We connected across disabilities with a broad range of disability rights groups in solidarity and connection. We also did activism across many intersecting identities—standing against racism, taking part in LGBT pride events, marching with our sister Greta Thunberg in her Montreal and Calgary rallies and joining in solidarity against the concentration camps at the US/Mexico border at the vigil outside the US consulate in Toronto.
Vigil and Direct Actions
In addition to joining in the above direct actions, A4A organized the Toronto vigil for the International Disability Day of Mourning, which happens in cities around the world on March 1. At the vigil, advocates comes together to remember disabled victims of filicide – people who were murdered by their family members/caregivers. It is a difficult but important day. Thank you to everyone who came out to remember and to say: never again.
We also organized a counter-protest to the Autism Speaks fundraising walk. Autism Speaks supports research into eugenics trying to prevent people like us from being born. Autism Speaks Canada gives more than $500,000 per year to MSSNG, the world’s largest Whole Genome Autism Study, attempting to identify autism-linked genes which, if found, would be part of prenatal testing and eugenics. Also, few of AS’s donor dollars go to services; 51 percent of their Canadian budget is consumed by overhead costs, well beyond the reasonable range according to charity watchdogs. We are thankful to all those who counter-leafleted and also those who offered support.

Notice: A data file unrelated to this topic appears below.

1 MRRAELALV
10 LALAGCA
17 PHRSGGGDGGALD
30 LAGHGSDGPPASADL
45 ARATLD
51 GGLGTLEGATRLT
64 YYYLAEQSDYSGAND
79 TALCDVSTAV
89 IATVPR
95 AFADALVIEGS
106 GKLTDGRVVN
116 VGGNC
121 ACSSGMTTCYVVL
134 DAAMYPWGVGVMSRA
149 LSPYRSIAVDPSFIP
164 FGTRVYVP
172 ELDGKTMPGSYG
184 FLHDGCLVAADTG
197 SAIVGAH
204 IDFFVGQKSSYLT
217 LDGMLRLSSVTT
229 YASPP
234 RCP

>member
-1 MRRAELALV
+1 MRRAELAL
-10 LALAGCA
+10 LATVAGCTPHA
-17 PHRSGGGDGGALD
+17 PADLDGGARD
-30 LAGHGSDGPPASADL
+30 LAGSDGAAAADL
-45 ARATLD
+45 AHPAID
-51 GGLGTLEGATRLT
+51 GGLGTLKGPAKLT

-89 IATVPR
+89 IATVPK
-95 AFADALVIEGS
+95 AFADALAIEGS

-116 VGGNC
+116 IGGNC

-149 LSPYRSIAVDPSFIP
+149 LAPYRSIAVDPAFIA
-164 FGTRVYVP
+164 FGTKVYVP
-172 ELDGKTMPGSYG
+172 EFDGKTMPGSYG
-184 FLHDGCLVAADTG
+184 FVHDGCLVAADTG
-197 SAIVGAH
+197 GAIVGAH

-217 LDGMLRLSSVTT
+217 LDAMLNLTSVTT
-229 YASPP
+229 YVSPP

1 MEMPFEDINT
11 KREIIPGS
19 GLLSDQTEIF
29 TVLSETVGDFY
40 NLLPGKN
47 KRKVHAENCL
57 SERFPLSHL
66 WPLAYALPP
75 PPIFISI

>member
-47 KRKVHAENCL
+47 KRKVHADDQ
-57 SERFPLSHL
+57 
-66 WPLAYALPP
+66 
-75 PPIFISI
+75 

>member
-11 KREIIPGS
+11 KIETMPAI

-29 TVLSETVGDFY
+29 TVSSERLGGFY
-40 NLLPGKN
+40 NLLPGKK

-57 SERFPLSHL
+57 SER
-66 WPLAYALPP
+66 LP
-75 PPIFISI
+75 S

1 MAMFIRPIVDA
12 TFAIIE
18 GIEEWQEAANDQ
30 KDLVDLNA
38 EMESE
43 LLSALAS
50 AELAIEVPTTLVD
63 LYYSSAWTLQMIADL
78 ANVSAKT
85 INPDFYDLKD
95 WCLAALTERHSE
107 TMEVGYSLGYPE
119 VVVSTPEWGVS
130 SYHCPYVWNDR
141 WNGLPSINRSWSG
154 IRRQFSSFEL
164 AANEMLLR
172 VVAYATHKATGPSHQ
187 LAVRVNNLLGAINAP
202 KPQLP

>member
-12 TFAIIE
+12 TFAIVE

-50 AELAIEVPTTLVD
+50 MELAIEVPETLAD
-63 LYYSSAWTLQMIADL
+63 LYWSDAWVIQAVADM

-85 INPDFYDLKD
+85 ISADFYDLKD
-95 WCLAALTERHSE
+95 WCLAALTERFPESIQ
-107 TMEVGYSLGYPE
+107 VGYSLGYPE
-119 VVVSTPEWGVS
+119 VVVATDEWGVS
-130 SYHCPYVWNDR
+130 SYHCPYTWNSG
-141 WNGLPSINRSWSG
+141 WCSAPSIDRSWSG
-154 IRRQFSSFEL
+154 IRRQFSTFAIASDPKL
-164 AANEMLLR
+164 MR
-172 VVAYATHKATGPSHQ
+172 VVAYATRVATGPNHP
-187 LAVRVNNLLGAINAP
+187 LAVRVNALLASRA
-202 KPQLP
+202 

Several of our members also stood in counter-protested to Ontario Autism Coalition rallies. Like most other grassroots autism groups, A4A does not support the OAC’s mandate (for autism funding to be only for ABA). Our members leafleted and talked with attendees about different approaches to policy and about inclusion and the Neurodiversity movement.
Our Reports: Blueprints for Genuine Reform
The old model of autism policy in Canada goes something like this: “Do the same thing, but more of it…and maybe with a new name.” We don’t buy into that approach at all: it is the reason that 80% of federally funded housing for autistic and IDD folks is still segregated housing, and why more—not less—autistic and IDD students are being streamed into segregated classes in this country. We need a total paradigm shift in Canadian autism policy and autistic-led groups will be a major part of it.